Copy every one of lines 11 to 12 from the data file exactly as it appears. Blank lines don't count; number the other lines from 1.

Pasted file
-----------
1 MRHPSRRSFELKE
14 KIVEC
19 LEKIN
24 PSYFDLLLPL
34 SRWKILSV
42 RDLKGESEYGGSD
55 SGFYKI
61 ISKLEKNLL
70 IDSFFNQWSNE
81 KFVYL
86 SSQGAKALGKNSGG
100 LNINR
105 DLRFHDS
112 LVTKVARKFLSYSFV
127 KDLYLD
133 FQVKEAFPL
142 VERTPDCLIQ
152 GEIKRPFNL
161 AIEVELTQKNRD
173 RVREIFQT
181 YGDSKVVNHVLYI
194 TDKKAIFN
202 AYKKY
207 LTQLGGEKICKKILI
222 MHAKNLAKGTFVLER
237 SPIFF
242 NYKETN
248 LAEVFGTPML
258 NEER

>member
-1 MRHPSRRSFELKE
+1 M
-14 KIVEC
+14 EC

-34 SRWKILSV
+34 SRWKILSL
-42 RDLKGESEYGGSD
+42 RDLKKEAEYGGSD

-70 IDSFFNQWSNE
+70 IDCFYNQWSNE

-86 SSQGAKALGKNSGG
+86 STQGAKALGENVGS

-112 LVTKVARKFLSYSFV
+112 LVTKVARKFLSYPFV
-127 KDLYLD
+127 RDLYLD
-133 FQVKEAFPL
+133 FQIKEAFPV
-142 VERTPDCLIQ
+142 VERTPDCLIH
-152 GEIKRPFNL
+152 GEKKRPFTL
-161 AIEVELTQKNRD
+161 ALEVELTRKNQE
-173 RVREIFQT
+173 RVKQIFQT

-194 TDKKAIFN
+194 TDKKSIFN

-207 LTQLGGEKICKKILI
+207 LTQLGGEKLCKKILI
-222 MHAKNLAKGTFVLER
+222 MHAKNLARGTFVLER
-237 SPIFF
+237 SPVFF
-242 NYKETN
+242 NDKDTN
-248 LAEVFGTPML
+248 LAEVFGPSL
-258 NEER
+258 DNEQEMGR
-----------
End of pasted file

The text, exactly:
86 SSQGAKALGKNSGG
100 LNINR